Exorcism in the ER......NOT - page 6

Had a pt come in the other night, female about 40 y/o. She was brought in by her husband and her pastor. She was dragged from the car by them and placed in a wheelchair, and was then intercepted and... Read More

  1. by   estrogen
    Quote from stevierae
    Thank you. Exactly----a deep IM injection of sterile water is a well-known placebo, and it's been around a long, LOOONNG time. And, no, I was not making this up--we did this often (for malingerers and narc seekers) when I was a military corpsman, (age 21) working in the emergency room. Of course, it was ordered by a physician--we didn't just do it arbitrarily.

    It burns like crazy, (but does absolutely no harm----unlike IV Phenergan, which I absolutely will NOT administer, under any circumstances--that type of burning means it is damaging a vein) which makes the malingerer or narc seeker think he is getting something really good, and he or she goes away happy as a clam---but next time remembers how much it burned, and thinks twice about coming to the ER faking various symptoms of various maladies, thinking he has cleverly fooled us all when he gets his "drug." He even fools himself into thinking that he is high.

    Placebos are a wonderful thing, and will always have their place in medicine. In fact, they are downright therapeutic.

    It was not administered to be cruel. Would you have preferred that we simply gave them their narc of choice, (p.o., so that it wouldn't hurt, of course) no questions asked, and sent them on their merry way--until next time they showed up, demanding more narcotics, in ever increasing dosages, for non-existent problems--only to repeat the scenario?

    Okay,
    A) yes, you're right, maybe thirty years ago placebo was legal, acceptable and used... Today it's not...thank God.

    B) You wouldn't give IV Phenergan???? For what, instead of a narcotic??? I have no Idea what you are talking about. IV Phenergan is not a narcotic, but it has calming effects and it makes one sleepy etc... As a matter of fact, there are people that are SEEKING Phenergan. So why would you even think of that?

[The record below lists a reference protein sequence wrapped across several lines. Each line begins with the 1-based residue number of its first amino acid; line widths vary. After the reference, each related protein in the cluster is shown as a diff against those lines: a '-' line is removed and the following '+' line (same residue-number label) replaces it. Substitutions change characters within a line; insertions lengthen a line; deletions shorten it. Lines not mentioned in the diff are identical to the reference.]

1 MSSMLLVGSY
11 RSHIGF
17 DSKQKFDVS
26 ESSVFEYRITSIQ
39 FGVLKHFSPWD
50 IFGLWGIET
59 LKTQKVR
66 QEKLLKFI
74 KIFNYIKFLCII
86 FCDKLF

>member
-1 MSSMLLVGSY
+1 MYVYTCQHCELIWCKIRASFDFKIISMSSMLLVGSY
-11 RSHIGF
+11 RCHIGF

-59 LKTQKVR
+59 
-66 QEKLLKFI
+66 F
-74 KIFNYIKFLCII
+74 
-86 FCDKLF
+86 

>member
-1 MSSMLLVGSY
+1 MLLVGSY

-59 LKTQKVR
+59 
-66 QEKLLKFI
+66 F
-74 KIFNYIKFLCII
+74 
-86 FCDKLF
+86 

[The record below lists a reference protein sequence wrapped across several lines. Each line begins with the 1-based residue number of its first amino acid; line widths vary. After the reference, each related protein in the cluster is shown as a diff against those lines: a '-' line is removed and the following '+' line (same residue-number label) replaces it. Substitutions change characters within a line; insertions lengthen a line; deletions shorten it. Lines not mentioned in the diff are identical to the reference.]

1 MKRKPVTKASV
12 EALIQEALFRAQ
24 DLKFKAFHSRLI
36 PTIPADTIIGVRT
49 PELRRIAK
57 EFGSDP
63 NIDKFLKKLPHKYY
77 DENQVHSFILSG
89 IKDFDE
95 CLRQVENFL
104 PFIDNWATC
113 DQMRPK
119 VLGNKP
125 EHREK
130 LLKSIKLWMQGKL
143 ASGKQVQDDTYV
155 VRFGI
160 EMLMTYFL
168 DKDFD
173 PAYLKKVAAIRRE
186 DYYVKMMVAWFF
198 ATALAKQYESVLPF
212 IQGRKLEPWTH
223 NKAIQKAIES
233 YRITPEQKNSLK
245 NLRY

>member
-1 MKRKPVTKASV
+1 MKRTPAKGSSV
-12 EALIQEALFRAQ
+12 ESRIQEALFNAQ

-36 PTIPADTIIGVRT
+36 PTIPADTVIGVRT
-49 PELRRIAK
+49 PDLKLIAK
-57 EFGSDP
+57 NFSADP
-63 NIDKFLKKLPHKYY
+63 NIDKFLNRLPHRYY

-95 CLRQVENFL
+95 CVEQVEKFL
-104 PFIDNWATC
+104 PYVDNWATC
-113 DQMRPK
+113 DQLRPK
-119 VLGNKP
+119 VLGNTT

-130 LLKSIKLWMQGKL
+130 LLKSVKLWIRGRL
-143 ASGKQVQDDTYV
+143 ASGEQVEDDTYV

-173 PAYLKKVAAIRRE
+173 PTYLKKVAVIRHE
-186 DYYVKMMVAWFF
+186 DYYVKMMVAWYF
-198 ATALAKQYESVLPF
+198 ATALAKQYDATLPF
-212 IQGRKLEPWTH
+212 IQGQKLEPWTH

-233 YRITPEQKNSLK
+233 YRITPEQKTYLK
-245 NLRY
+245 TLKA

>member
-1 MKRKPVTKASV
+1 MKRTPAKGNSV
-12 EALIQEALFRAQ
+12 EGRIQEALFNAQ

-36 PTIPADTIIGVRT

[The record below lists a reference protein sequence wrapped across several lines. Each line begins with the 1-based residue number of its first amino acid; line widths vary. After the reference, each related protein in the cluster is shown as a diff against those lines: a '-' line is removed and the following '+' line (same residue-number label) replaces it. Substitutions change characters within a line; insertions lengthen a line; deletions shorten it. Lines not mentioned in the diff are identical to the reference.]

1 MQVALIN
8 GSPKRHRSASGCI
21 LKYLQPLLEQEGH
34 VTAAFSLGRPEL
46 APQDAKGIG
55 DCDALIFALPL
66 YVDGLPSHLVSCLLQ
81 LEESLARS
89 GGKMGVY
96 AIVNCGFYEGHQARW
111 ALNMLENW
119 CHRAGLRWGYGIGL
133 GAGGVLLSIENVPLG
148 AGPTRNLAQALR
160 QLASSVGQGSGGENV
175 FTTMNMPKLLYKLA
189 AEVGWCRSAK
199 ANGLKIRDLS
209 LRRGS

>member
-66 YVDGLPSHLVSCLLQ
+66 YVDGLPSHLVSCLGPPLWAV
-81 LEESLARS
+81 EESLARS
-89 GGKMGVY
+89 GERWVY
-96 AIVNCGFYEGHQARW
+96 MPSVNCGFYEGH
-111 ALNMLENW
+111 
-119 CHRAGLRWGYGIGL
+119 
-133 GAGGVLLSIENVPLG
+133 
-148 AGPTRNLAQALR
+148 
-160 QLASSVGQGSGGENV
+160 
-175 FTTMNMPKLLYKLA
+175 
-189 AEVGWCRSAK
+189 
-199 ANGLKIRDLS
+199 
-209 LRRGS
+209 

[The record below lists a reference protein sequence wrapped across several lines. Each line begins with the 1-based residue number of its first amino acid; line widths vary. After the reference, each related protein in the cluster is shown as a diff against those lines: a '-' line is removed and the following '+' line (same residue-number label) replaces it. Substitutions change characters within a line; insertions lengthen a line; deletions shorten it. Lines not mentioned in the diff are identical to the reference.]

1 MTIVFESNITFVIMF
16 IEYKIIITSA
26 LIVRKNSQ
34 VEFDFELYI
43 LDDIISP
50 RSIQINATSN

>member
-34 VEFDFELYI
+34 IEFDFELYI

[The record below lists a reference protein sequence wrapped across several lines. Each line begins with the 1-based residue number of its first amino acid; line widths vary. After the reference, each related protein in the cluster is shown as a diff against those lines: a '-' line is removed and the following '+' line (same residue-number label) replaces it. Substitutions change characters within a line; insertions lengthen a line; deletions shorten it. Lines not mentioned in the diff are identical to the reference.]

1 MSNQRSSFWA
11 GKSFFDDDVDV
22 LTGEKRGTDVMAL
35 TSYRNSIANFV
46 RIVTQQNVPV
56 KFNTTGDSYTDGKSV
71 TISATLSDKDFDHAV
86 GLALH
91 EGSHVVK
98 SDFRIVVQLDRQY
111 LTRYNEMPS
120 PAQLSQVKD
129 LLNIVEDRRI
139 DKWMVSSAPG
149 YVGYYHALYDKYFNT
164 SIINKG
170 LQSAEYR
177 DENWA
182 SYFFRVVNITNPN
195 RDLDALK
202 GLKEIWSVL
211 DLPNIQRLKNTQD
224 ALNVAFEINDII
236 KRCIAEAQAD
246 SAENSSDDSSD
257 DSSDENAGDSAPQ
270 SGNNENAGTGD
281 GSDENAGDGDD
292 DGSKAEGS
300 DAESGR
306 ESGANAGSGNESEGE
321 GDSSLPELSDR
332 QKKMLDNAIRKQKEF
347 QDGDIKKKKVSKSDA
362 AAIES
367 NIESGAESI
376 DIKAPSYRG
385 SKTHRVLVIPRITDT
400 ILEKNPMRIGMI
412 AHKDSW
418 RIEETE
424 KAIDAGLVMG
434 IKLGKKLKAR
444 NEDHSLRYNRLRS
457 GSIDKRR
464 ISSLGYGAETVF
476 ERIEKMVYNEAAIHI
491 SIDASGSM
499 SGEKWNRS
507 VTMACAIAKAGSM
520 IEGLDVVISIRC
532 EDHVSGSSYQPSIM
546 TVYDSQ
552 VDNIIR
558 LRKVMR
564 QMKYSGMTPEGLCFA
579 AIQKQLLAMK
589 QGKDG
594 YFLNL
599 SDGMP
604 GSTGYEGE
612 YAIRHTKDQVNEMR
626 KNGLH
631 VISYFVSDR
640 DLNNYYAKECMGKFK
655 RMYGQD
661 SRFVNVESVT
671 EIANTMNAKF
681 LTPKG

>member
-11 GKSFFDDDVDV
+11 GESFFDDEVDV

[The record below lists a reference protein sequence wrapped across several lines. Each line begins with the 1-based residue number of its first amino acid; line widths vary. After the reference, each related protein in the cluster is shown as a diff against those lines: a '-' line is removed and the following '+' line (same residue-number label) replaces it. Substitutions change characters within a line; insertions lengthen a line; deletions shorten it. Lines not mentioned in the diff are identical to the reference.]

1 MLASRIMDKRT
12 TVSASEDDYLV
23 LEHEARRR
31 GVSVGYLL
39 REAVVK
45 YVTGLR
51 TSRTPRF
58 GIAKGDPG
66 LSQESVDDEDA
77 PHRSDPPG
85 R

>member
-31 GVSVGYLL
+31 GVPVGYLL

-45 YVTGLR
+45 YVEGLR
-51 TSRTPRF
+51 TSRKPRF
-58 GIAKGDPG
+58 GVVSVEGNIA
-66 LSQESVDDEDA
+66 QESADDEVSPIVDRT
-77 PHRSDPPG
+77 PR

C) Most drug seekers WANT their drugs IV, not PO.

    D) If it burns while you're administering IV Penergan, it most likely means that it's damaging the vein because you're pushing it too fast...


    Excuse me, where do you work again?
    Last edit by estrogen on May 10, '05
  2. by   estrogen
    Quote from MAGIK GIRL
    oh, that explains it, med surg. if you have not walked in our path, you have no place calling us cruel, judgemental or presumptive.

    we give our pts what they need. in fact, giving the patient nothing, including placebo, would have been cruel. because perception is 9/10's of reality. if you can get rid of someones pain with out loading them with junk, why not. or should we just creat some more addicts?

    be less judgemental and more open minded and you may find your life a little easier.

    :hatparty: :hatparty:

    ...for this I have no words ...

    How the heck does med surg explain anything? ....and thank you, my life is wonderfull
  3. by   estrogen
    Quote from Angie O'Plasty, RN
    I have issues with placebos, even in jest. I was around 30 years ago and it brings back very painful memories of patients being given no effective therapy for pain.

    I realize that this is off-topic. But just in case some people think it's still OK to use placebos, I offer this:

    http://www.edc.org/PainLink/placebo.html

    Clinicians may administer a placebo, not out of maleficience, but rather in good faith, based on erroneous beliefs that use of the placebo will provide valuable information or help patients by relieving pain without harmful side effects. [Or]... clinicians may use placebos in a punitive sense for patients who have exhibited manipulative or demanding behaviors or for patients in whom diagnosis of the cause of the pain or methods to relieve pain have failed.